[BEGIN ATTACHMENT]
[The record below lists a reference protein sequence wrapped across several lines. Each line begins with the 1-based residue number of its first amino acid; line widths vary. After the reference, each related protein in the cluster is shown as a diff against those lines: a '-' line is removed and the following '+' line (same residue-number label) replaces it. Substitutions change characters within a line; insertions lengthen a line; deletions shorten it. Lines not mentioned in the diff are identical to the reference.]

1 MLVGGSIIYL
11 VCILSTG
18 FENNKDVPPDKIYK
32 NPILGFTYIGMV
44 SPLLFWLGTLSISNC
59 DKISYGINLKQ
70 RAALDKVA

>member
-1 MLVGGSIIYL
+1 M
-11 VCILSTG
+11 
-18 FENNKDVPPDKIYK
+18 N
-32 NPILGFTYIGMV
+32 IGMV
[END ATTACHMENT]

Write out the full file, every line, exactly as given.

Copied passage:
[The record below lists a reference protein sequence wrapped across several lines. Each line begins with the 1-based residue number of its first amino acid; line widths vary. After the reference, each related protein in the cluster is shown as a diff against those lines: a '-' line is removed and the following '+' line (same residue-number label) replaces it. Substitutions change characters within a line; insertions lengthen a line; deletions shorten it. Lines not mentioned in the diff are identical to the reference.]

1 MLVGGSIIYL
11 VCILSTG
18 FENNKDVPPDKIYK
32 NPILGFTYIGMV
44 SPLLFWLGTLSISNC
59 DKISYGINLKQ
70 RAALDKVA

>member
-1 MLVGGSIIYL
+1 M
-11 VCILSTG
+11 
-18 FENNKDVPPDKIYK
+18 N
-32 NPILGFTYIGMV
+32 IGMV